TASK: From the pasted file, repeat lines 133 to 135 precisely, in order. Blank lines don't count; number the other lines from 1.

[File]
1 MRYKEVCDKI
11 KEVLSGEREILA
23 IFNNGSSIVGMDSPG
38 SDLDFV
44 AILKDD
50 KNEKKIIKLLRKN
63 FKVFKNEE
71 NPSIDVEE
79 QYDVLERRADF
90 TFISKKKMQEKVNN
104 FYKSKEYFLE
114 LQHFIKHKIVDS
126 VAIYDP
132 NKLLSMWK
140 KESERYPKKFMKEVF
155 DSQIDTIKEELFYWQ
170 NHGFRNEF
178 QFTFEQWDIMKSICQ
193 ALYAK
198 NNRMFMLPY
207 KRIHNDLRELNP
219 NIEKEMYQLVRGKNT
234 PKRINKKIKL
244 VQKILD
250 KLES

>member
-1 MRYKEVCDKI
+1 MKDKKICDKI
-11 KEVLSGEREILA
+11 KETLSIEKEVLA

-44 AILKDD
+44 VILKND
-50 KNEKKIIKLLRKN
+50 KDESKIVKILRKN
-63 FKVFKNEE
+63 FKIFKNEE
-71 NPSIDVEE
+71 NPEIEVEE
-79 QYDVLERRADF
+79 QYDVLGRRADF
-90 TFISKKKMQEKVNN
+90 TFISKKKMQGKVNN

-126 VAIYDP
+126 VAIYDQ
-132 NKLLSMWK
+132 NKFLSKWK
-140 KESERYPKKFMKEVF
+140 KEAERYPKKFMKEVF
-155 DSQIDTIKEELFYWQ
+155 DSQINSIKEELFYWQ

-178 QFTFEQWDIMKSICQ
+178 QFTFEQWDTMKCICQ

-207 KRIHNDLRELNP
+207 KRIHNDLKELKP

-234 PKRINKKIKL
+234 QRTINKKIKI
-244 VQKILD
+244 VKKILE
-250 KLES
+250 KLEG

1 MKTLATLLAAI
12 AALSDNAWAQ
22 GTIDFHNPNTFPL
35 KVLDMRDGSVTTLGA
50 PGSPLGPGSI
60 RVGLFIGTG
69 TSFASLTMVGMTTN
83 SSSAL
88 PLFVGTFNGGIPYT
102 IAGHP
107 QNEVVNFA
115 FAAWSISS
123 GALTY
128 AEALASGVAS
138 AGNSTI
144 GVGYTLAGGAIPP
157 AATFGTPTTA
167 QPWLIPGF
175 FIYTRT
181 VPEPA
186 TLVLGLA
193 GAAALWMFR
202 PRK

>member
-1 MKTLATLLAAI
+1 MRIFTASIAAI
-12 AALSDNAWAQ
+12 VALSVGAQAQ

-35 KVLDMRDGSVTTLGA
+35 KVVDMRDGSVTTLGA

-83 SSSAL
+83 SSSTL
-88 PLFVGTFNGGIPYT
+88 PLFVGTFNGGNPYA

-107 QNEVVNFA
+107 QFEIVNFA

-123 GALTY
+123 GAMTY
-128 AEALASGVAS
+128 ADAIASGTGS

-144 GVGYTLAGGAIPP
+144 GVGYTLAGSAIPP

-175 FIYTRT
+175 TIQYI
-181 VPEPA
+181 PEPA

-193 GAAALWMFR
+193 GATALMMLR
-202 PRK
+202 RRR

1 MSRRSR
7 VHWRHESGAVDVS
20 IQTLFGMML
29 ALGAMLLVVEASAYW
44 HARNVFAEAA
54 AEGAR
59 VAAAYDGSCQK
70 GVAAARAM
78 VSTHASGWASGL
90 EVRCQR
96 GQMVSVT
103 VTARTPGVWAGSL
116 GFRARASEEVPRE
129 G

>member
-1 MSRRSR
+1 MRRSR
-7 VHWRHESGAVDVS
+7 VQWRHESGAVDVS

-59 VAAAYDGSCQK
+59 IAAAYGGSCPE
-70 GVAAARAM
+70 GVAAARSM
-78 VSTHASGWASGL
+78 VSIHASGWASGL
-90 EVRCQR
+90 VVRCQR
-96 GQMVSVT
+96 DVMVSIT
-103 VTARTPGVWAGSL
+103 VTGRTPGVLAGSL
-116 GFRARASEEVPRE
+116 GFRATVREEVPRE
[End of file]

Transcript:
+70 GVAAARSM
-78 VSTHASGWASGL
+78 VSIHASGWASGL